In the past few decades, our culture shifted from print-based to screen-based information consumption. Focusing on videos, in particular, US adults spend almost six hours a day watching videos, either through their televisions or on their phones, tablets, and computers. Millennials, in particular, are 92% of the video viewing audience for digital platforms. Children are right behind adults in those numbers. Even with most Americans spending a quarter of their lives on video today, those numbers are only expected to increase.
What is Screen Literacy?
The changing culture affords us a unique opportunity to revamp the education system and use these shifts to our advantage. Screen literacy must become a focus for our teachers. Screen literacy includes audio, still image, and all the various ways that information is presented to us on a screen. In fact screen literacy includes understanding how we are manipulated through our screens, how a user interface works, and how the quality of our attention is our primary value proposition in a digital economy. Companies are all fighting over our attention. Let’s simplify this discussion by focusing on video literacy as a place to start.
First, we must understand what video literacy entails. Video literacy is a type of digital literacy, which is not only the ability to use digital technology, but also the ability to read and interpret media, to apply what we learn from digital environments and to reproduce data and images. So, it follows that video literacy is not only the ability to watch videos but to learn from them, to analyze the visual vocabulary effectively and create them.
If we recognize that video literacy for educators is a priority, we should be teaching it as part of teaching certification programs. Here are several of the benefits of teaching video literacy to our educators:
Benefits for Students
If teachers are video literate they will be able to incorporate more videos in the classroom. Most teachers believe the educational videos are beneficial for learning. Videos are engaging, allowing students to hear and see concepts rather than simply reading about them. Students are more likely to retain information if they are engaged. Videos also help students to learn difficult subjects more easily and promote digital literacy, which becomes a more important skill by the day. But just showing videos the way teachers have been doing, rolling that monster TV/VCR combo cart into the classroom, or hitting play on a video on the SMART board, can easily have the opposite effect – it would be much better for students to watch a video on their own than to watch en mass in this way. Teachers have to be taught how to effectively engage video content in a classroom just the way they learn how to engage text on a page with close reading activities. Video literacy is a skill that must be learned.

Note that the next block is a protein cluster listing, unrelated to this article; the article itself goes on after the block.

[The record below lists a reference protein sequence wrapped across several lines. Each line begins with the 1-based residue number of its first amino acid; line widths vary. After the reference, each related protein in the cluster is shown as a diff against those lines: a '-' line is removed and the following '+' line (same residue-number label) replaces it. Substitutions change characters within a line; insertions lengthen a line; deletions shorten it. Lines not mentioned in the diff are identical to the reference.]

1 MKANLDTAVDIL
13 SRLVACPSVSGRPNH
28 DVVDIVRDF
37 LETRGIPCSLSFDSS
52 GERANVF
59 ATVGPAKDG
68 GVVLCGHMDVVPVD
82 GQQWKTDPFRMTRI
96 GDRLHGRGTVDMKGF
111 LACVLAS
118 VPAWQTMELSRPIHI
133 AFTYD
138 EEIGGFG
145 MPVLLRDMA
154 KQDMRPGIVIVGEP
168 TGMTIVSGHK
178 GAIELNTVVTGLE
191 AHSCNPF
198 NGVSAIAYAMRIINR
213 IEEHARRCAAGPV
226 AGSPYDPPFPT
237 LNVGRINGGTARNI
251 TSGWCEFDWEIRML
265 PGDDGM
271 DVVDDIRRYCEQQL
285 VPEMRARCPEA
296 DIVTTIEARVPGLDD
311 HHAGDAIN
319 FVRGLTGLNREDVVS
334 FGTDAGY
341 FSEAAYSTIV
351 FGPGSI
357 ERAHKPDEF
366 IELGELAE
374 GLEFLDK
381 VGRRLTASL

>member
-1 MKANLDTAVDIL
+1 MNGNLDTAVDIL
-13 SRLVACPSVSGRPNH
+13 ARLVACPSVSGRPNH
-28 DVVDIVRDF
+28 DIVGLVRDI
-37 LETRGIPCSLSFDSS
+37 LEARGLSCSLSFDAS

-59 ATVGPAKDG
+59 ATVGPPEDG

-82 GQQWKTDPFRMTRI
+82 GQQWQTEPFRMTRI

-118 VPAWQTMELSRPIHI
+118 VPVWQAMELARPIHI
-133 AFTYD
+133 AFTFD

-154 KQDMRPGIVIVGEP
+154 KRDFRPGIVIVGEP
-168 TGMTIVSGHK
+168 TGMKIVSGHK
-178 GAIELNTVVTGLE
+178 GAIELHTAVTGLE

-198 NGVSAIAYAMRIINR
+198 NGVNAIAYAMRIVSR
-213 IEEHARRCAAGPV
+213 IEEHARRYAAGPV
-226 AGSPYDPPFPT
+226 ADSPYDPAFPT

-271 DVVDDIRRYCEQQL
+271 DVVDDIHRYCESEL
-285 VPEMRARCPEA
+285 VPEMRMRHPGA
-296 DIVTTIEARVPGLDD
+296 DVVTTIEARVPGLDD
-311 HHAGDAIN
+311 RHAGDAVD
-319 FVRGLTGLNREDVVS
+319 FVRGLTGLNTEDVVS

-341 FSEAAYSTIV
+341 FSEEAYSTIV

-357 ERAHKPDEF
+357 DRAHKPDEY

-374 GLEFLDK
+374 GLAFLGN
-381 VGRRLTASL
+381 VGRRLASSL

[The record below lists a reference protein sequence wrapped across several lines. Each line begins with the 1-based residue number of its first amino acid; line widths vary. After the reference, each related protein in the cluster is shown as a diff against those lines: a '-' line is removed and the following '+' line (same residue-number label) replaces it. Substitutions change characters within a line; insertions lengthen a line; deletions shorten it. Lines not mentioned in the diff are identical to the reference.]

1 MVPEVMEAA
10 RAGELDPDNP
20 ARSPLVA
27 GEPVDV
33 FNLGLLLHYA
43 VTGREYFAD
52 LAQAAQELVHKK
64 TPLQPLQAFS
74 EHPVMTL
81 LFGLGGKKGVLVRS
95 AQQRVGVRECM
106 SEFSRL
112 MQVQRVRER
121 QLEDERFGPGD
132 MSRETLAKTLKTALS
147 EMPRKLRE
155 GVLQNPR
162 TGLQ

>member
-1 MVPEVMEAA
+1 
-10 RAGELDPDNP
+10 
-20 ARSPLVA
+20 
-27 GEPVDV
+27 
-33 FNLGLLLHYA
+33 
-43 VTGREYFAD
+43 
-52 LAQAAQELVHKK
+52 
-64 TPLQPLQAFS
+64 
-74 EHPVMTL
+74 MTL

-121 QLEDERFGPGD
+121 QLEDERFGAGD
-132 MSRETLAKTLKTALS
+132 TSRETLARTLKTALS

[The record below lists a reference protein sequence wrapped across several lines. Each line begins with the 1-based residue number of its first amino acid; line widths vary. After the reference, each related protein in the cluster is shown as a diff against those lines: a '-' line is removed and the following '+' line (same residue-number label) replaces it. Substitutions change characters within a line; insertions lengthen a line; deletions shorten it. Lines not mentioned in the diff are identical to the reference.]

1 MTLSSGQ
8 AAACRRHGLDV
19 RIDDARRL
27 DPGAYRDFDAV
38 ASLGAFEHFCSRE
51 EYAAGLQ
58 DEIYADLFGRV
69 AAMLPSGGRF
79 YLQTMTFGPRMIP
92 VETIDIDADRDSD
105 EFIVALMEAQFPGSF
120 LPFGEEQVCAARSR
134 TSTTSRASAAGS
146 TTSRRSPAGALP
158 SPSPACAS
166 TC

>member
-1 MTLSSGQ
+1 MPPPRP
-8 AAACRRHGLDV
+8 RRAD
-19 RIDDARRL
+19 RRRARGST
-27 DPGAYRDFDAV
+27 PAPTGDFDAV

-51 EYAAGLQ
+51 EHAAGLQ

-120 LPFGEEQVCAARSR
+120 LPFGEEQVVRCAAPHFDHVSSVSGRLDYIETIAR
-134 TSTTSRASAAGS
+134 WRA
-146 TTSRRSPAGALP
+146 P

Benefits for Teachers and Schools
Videos are convenient in many ways. A student could be at home sick and still watch the video that their classmates watched in school that day. Teachers could also provide access to videos online for students to reference later. To produce a quality video involves writing scripts, researching and engaging in a multitude of complex academic habits to prepare for the moment when we pick up a camera to start executing a well planned shot or sequence. Video editing also builds some important executive function as we ask ourselves what is worth keeping and what can be left out of the final cut.
Institutions can also use videos in online courses, to record campus events or to help train new employees. They are also incredibly useful for marketing and school-wide communication.
If we want our students, teachers and institutions to experience these benefits, It’s imperative that we make the changes necessary to train our educators in video literacy.
Taking It a Step Further
Our future educators are not the only ones who should be focusing on video literacy. Video literacy is a skill that should be passed on to students as well.
Video literacy is not just important for the future cameramen of the world. As Michael Rosenblum points out, when the printing press was invented, most of Europe was illiterate. Yet today, reading and writing are the foundations of our education system. So as our culture continues to shift to screening rather than reading, it’s important that everyone, teachers and students alike, become video literate to express their ideas and analyze the ideas they are consuming through their screens.
Of course, video literacy cannot be taught to students by video illiterate educators, so educators need to be the immediate focus. It starts by including video literacy classes as part of the certification process. We owe it to our educators and students to keep our training programs on pace with our rapidly changing world.